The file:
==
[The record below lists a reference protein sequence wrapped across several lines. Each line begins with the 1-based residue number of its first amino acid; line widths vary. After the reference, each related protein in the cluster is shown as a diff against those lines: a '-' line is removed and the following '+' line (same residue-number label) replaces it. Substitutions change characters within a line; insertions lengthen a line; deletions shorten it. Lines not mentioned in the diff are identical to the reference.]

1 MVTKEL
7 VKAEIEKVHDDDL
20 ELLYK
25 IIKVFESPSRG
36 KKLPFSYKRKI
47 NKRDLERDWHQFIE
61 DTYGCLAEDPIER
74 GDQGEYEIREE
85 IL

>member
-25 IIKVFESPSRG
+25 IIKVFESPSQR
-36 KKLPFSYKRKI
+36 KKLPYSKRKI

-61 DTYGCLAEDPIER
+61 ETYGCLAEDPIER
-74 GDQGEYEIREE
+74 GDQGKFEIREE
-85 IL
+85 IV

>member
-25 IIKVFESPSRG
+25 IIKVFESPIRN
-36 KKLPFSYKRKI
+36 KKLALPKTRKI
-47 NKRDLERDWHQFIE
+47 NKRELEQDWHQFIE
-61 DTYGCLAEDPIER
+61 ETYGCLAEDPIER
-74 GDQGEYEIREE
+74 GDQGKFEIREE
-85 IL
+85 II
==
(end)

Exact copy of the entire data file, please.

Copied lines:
[The record below lists a reference protein sequence wrapped across several lines. Each line begins with the 1-based residue number of its first amino acid; line widths vary. After the reference, each related protein in the cluster is shown as a diff against those lines: a '-' line is removed and the following '+' line (same residue-number label) replaces it. Substitutions change characters within a line; insertions lengthen a line; deletions shorten it. Lines not mentioned in the diff are identical to the reference.]

1 MVTKEL
7 VKAEIEKVHDDDL
20 ELLYK
25 IIKVFESPSRG
36 KKLPFSYKRKI
47 NKRDLERDWHQFIE
61 DTYGCLAEDPIER
74 GDQGEYEIREE
85 IL

>member
-25 IIKVFESPSRG
+25 IIKVFESPSQR
-36 KKLPFSYKRKI
+36 KKLPYSKRKI

-61 DTYGCLAEDPIER
+61 ETYGCLAEDPIER
-74 GDQGEYEIREE
+74 GDQGKFEIREE
-85 IL
+85 IV

>member
-25 IIKVFESPSRG
+25 IIKVFESPIRN
-36 KKLPFSYKRKI
+36 KKLALPKTRKI
-47 NKRDLERDWHQFIE
+47 NKRELEQDWHQFIE
-61 DTYGCLAEDPIER
+61 ETYGCLAEDPIER
-74 GDQGEYEIREE
+74 GDQGKFEIREE
-85 IL
+85 II